This decision requires an assumption that big-app and small-app already get along.  A safe assumption as millions of locally installed instalations already confirm that for the most part, these TWO applications get along.  We still want them separate from other applications and separate from the local machine, but as far as these applications go, we already know that they get along.

In many ways, this is moving the isolation bar to the left.  If right means isolate everything and left means isolate nothing, then the early isolation system was all the way on the right.  IIC moves it a bit back to the left, but in a measured manner that produces a good outcome at a reasonable cost.

Layers of glass

The classic layers of glass view shows 3 layers.  Here’s a diagram along with graphics that show how the bottom two layers are actually shared across all the users on the machine. 

IIC takes this to new depths!

There are really N layers of glass.  The parts in dark gray above which are marked Installation/Execution image are really deeper than 1 layer.   Each of the profiles that is part of an IIC profile provides 1 layer of the “installation root”.  Here’s a graphic.

Position matters!

I usuall title this “DLL Hell is back!”.  When viewed from above, the application sees the world through the mask of the layers between it and the real machine.  Each layer can add or DELETE registry and file system content and the layer at the top (the per-user layer) wins!  Beneath it, the top installation image wins in preference to the lower layers.  To avoid this, the Streaming Profiler allows the administrator to define the order of the layers of glass.  This is subtle, but occasionally it is important.  You’ll see “move up” and “move down” buttons in the profiler panel that lets you select existing profiles to be made part of this new profile.  The sub-profile at the top is the one that is highest in the layers of glass.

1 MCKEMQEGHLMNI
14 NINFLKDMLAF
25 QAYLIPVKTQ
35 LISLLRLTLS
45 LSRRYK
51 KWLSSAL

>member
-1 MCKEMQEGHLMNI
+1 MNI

Generally speaking, the order of the installation images in an IIC profile doesn’t matter because any applications that the admin is putting together likely already work cleanly together.  The profiler UI is really there to accomodate the exception case.  The admin could just as easily cure the collision by deleting the offending content from all but one of the layers.  The one remaining will “shine through” all of the higher levels which do not have that same content.  Its still good to make it adjustable.

Making it adjustable also lets the admin put the “biggest” at the top.  Sometimes this isn’t possible, but if it is, putting the biggest at the top should provide more efficient execution as the isolation system will find things earlier.  It starts at the top and works it’s way down and if it finds things sooner, it runs faster.

There is no theoretical limit to the number of layers.  Anything beyond 5 starts to seem busted in concept, but the isolation system has no inherent limits to the number of layers.

Joe Nord

Citrix Systems